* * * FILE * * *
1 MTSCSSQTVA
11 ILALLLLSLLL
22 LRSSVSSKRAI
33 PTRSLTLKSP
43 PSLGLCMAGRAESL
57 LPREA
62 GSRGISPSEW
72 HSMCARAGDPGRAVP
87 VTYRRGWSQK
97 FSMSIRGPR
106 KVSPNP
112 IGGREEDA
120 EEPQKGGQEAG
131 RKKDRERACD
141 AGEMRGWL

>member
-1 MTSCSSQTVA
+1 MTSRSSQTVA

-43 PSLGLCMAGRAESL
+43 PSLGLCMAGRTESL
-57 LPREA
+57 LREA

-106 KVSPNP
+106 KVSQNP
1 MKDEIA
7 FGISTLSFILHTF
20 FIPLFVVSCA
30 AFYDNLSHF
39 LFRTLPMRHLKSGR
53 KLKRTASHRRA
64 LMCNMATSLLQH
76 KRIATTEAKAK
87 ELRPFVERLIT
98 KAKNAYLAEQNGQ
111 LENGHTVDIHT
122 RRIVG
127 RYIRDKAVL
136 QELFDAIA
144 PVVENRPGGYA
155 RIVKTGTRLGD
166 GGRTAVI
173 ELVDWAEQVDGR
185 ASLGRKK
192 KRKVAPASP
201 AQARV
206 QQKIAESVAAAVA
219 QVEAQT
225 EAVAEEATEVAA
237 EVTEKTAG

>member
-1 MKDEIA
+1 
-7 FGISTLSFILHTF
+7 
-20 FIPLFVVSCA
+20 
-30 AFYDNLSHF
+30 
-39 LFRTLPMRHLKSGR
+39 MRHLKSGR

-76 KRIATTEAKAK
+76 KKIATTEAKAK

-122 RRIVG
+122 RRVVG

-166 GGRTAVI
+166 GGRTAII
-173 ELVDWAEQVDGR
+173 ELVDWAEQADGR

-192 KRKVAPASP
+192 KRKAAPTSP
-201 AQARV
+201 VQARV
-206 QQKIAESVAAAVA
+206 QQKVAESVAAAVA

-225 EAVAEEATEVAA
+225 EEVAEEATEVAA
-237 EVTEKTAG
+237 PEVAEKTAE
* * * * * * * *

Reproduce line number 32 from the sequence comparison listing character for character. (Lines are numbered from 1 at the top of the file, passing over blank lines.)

76 KRIATTEAKAK